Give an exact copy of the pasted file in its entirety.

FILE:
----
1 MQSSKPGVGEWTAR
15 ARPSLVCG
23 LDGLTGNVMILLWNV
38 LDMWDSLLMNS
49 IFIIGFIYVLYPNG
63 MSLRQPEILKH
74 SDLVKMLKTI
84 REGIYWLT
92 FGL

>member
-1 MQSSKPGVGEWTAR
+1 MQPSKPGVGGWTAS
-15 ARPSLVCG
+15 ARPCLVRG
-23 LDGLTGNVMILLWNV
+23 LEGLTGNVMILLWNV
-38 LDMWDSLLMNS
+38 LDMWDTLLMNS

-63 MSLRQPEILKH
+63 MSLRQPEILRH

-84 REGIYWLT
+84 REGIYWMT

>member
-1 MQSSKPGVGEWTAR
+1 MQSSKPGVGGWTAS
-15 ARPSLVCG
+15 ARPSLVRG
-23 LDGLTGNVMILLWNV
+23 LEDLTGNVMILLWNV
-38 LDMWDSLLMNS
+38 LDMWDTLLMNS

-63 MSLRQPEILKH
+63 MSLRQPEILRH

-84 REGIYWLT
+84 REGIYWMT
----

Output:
1 MQSSKPGVGEWTAR
15 ARPSLVCG
23 LDGLTGNVMILLWNV
38 LDMWDSLLMNS
49 IFIIGFIYVLYPNG
63 MSLRQPEILKH
74 SDLVKMLKTI
84 REGIYWLT
92 FGL

>member
-1 MQSSKPGVGEWTAR
+1 MQPSKPGVGGWTAS
-15 ARPSLVCG
+15 ARPCLVRG
-23 LDGLTGNVMILLWNV
+23 LEGLTGNVMILLWNV
-38 LDMWDSLLMNS
+38 LDMWDTLLMNS

-63 MSLRQPEILKH
+63 MSLRQPEILRH

-84 REGIYWLT
+84 REGIYWMT

>member
-1 MQSSKPGVGEWTAR
+1 MQSSKPGVGGWTAS
-15 ARPSLVCG
+15 ARPSLVRG
-23 LDGLTGNVMILLWNV
+23 LEDLTGNVMILLWNV
-38 LDMWDSLLMNS
+38 LDMWDTLLMNS

-63 MSLRQPEILKH
+63 MSLRQPEILRH

-84 REGIYWLT
+84 REGIYWMT